Piaget’s assertion that young children were incapable of distinguishing between human and non-human causes proved controversial though, and subsequent studies have shown that he was wrong on some of these issues. Young children can, in fact, identify some natural causes. Yet he was correct in saying that children start out with the intuition that the natural world was made for a purpose. Back in 2004, University of Boston child psychologist, Deborah Kelemen, provided strong evidence that young children (4-7 years of age) are “intuitive theists” who are “disposed to view natural phenomena as resulting from non-human design(3).”
Further work conducted by Kathleen Corriveau, also based at Boston University, conducted a study of 66 kindergarten children aged between 5 and 6 years, from religious and non-religious backgrounds(4). In the study, the children were presented with 3 different narratives; religious, historical and fantastical. Across the board, children thought the historical narratives were true. When it came to the religious narratives though, children brought up in religious homes were more likely to accept it as true than their counterparts raised in secular homes. The most striking difference Corriveau et al found came from the presentation of the fantastical narrative, where 87 per cent of the secular kids rejected as false, as compared to only 40 per cent of kids raised in religious homes(4). That said, Corriveau concluded that “religious children have a broader conception of what can actually happen.” What is more, she added, “exposure to religious ideas has a powerful impact on children’s differentiation between reality and fiction.”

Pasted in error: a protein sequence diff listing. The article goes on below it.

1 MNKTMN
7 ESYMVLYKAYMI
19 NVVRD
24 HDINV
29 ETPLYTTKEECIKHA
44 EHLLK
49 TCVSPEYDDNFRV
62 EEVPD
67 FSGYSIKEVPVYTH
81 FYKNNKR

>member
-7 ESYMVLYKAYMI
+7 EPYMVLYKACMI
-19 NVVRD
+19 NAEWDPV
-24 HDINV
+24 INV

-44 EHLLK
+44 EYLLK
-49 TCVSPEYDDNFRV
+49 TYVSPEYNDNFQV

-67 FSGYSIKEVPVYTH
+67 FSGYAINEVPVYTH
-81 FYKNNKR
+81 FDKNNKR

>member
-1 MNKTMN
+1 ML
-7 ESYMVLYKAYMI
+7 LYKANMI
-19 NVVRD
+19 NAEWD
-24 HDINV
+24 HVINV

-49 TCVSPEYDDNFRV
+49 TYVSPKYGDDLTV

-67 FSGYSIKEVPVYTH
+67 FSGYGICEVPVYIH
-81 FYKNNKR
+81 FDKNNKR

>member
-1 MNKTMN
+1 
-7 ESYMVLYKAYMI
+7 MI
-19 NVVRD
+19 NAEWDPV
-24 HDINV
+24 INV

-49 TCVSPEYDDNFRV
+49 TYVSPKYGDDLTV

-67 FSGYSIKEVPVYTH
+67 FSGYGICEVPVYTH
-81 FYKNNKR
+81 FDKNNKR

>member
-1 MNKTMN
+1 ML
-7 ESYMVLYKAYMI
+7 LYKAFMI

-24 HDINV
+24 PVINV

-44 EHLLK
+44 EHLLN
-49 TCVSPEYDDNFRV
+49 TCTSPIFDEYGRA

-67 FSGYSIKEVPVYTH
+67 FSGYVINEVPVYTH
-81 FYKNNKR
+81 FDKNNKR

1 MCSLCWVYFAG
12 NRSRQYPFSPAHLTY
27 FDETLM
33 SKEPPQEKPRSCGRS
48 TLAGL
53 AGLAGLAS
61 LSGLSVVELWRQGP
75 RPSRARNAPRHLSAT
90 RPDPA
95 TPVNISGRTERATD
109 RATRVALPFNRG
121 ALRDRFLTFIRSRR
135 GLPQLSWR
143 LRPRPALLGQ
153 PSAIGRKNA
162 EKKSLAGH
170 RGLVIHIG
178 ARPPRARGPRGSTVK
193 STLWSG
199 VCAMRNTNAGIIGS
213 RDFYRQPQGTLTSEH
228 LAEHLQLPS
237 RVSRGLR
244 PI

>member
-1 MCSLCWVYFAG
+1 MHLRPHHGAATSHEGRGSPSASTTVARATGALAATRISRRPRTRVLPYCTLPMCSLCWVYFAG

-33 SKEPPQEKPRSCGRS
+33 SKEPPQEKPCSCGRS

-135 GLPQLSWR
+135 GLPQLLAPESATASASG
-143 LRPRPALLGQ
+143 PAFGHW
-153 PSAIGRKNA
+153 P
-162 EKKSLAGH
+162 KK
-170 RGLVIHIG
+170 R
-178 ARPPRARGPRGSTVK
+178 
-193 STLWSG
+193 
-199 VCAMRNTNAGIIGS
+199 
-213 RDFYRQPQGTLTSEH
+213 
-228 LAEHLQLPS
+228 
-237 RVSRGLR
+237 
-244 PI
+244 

What I found most striking is how these child psychologists reacted to their own findings. For example, Kelemen suggested an ‘interventive’ learning program in a storybook format (where have we heard that before?!) to ‘help’ them develop greater ‘scientific literacy’ at an early stage(3). For Kelemen at least, the correct way to think is to uncritically believe in unguided evolution, where the encouragement of religious streams of thought are portrayed negatively, specifically as a form of indoctrination.